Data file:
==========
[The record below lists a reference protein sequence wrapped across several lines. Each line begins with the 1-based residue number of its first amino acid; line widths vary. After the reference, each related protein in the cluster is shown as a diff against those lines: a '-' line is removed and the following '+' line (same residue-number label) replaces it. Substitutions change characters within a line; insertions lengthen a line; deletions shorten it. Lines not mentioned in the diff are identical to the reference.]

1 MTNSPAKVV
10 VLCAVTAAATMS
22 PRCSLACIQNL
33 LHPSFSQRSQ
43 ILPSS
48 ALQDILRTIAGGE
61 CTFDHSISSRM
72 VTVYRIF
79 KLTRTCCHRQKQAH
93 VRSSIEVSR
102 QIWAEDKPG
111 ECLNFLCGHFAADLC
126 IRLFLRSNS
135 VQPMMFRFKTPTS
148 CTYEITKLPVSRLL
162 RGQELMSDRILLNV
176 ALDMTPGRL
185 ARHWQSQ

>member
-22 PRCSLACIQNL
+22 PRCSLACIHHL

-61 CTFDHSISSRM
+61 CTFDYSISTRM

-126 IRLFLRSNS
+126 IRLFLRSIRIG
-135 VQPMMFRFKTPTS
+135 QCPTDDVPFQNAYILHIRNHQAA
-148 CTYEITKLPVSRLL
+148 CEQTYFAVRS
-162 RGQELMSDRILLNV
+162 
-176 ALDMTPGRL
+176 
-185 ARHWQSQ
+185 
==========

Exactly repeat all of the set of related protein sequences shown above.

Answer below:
[The record below lists a reference protein sequence wrapped across several lines. Each line begins with the 1-based residue number of its first amino acid; line widths vary. After the reference, each related protein in the cluster is shown as a diff against those lines: a '-' line is removed and the following '+' line (same residue-number label) replaces it. Substitutions change characters within a line; insertions lengthen a line; deletions shorten it. Lines not mentioned in the diff are identical to the reference.]

1 MTNSPAKVV
10 VLCAVTAAATMS
22 PRCSLACIQNL
33 LHPSFSQRSQ
43 ILPSS
48 ALQDILRTIAGGE
61 CTFDHSISSRM
72 VTVYRIF
79 KLTRTCCHRQKQAH
93 VRSSIEVSR
102 QIWAEDKPG
111 ECLNFLCGHFAADLC
126 IRLFLRSNS
135 VQPMMFRFKTPTS
148 CTYEITKLPVSRLL
162 RGQELMSDRILLNV
176 ALDMTPGRL
185 ARHWQSQ

>member
-22 PRCSLACIQNL
+22 PRCSLACIHHL

-61 CTFDHSISSRM
+61 CTFDYSISTRM

-126 IRLFLRSNS
+126 IRLFLRSIRIG
-135 VQPMMFRFKTPTS
+135 QCPTDDVPFQNAYILHIRNHQAA
-148 CTYEITKLPVSRLL
+148 CEQTYFAVRS
-162 RGQELMSDRILLNV
+162 
-176 ALDMTPGRL
+176 
-185 ARHWQSQ
+185 